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CS: In the synopsis, you make a clear delineation between the privileged, exalted superheroes and the superpowered beings in your world, who are living as pariahs in society. What makes this different than something like the “X-Men” franchise?

Amell: It’s glorified. You know, these powers and nobody’s wearing superhero costumes. It’s much more grounded. The deal was to try and make it feel, and really did develop their minor superpowers, although of course, some are a little stronger than others, but what would it be like and what would people do and how would people use them? And it kind of helps us that we’re working on a limited budget because the scale can’t grow too out of control. So we’re not going to have anybody levitating a stadium in the air. It’s awesome. I mean, I’m a huge fan of those movies and those franchises, but that’s not our world. This is more along the lines of a grounded character piece that just happens to have fantastical elements.

CS: Kind of a little bit of “Chronicle” maybe?

Amell: A little “Chronicle.” Again, though, “Chronicle” is very big, a lot of flying and destruction. This is going to be more contained than that. But you know, at the same time, we’re going to flex the visual effects. I think “District 9” is a good example of the world that we’re kind of looking at. “End of Watch” with superpowers would be a good example.

CS: That’s a very good reference. Yeah, and you get to juggle the social commentary with the action sequences and everything.

Amell: Exactly. And you know, the other thing is, with the “End of Watch” side of things, these are good examples, but the other thing is, we don’t want to give too much away about the feature. We just don’t want to spoil anything for anybody, so this is something that Chris and Jeff are the main writers on the project. They’re writing partners. They’ve been putting it together for a long time, and Steve and I have just put in our two cents whenever we’re asked. But these guys have been thinking about this for a long time and they have some really, really amazing story points that we just have all decided as a whole that we don’t want to give away. We like to show the world in the short film, but we’re not going to give a whole lot more than that. I think a lot of trailers today are too long and you find out too much about it before you actually see the movie.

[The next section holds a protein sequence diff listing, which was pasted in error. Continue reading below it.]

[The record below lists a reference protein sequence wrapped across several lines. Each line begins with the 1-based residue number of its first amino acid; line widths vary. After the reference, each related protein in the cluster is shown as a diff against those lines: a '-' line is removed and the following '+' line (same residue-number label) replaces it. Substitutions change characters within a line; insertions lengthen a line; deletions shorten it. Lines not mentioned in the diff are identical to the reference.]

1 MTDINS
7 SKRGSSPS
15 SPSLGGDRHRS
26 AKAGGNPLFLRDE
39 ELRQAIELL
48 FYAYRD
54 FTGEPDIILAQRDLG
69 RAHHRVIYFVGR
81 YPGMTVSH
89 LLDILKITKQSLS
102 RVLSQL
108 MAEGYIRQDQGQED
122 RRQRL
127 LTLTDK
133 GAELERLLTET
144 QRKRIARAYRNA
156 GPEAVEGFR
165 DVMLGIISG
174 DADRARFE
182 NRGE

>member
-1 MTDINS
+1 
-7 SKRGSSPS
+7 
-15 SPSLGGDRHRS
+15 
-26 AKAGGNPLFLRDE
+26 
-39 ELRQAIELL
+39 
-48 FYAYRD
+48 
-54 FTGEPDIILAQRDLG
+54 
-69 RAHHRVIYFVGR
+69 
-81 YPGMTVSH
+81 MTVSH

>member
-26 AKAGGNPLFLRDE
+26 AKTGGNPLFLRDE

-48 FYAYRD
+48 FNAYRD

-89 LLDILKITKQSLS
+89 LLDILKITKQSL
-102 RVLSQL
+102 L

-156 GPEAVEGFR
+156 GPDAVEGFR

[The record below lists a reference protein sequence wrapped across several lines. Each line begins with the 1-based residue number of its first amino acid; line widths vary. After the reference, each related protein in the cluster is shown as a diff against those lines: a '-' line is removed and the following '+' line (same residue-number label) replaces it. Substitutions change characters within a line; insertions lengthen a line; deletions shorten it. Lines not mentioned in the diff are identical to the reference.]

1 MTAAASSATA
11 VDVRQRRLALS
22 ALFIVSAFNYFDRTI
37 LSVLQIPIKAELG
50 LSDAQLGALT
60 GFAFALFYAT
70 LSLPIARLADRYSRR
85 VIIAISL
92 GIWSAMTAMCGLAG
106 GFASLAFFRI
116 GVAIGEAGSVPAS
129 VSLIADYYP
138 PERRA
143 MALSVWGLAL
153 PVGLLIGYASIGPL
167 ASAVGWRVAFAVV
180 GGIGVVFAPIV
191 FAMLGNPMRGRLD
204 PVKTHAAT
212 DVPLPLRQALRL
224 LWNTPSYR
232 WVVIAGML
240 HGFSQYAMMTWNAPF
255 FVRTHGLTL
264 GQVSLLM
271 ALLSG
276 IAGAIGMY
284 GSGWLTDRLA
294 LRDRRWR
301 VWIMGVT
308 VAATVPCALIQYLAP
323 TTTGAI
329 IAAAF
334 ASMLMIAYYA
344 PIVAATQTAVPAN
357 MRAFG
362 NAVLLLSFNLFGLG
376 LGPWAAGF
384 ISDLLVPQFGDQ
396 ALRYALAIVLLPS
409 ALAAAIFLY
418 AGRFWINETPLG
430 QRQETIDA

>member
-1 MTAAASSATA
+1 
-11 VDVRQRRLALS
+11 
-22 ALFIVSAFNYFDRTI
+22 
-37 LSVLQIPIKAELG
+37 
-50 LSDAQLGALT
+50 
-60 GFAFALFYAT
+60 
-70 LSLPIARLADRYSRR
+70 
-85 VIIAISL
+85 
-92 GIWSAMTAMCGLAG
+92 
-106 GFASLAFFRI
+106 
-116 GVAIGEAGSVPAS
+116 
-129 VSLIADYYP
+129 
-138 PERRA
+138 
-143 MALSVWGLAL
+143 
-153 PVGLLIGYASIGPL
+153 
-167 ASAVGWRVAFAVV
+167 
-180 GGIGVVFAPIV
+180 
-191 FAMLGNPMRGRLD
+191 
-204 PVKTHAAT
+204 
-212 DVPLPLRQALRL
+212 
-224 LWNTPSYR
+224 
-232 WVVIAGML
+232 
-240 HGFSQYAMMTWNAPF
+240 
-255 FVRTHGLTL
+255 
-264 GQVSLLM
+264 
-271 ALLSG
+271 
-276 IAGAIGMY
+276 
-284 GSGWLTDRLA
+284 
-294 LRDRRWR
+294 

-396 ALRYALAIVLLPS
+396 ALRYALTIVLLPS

CS: Right. And once you gather all your Indiegogo donations and you start gap financing and other companies that are going to contribute to the budget, what would be the ideal budget for the film?

Amell: We’ve talked about that. There’s a few different versions. We’re not really ready to say how much that we want. But you know, because of the people that are working on it and the people that are passionate about it, we don’t need a crazy amount of money. It’s going to look a lot more expensive than it actually is. We’ve set our goal on Indiegogo at $200,000 because we don’t want to feel like the fans are really more just helping us get it off the ground. I don’t think it would be fair to ask everybody for money. We’re putting our own money into it. If we’re not willing to take a chance on ourselves, then why should we expect anybody else to? But the nice thing is, because of people like Sung Kang and because it’s a genre movie, we can presell territories. There’s a lot of ways to get this off the ground. We’re very confident that we’re going to make something people are going to really be able to enjoy and lose themselves in.

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CS: Cool. And once they do contribute, how will you keep fans updated on the progress of the film?

Amell: So I believe the $10 perk gets you access to all of our updates. The nice thing about social media and technology is we’re just going to have people film stuff on their phone as we’re going through preproduction. We’re going to send out email updates. We’re going to keep people in the loop. If you’re willing to help us get the movie made, then we want you to feel like you’re a part of it. And whether you’re spending $10 or $10,000, we want to make sure that you feel like you’re a part of the team.

CS: Do you see it as a potential franchise?

Amell: We’ve talked about it, but we want to get the first one made first.

CS: That makes sense.

Amell: It’s a cool world. We’ve thought about developing TV wise first, just because there’s a lot of story to tell, but this made the most sense.

CS: Right, exactly. I was fortunate enough to meet Sung Kang on the set of “Bullet to the Head.” He’s a really cool dude. How did you rope him into this?

Amell: Well, we were looking at casts and Jeff, he and I are huge fans of the “Fast and Furious” franchise. And Jeff and I were sitting around one night, and he goes, “What if we get Sung Kang?” And I was like, “Dude, that would be unbelievable.” And luckily, we had a connection. Jeff and Sung have the same manager and Sung and I are both at William Morris. You know, the other thing is, we’re very proud of what we’re putting together. We didn’t think we were just going to ask him to do some weird short film as a favor. We knew that we had something special, or at least we hoped we did. And we figured we would take a chance and our agents and managers setup our meeting, and Jeff met with them over dinner, and luckily they hit it off. Jeff gave him a pitch and then the two of them came and met up with Lee after. And the three of us sat around, had a beer and talked about it, and Sung left and Jeff and I just kind of crossed our fingers the next day, emailed, and he was like, “Let’s do this. I’m excited. Let’s make a movie.” So Sung has been awesome. He’s incredibly talented. I always wanted to work opposite him.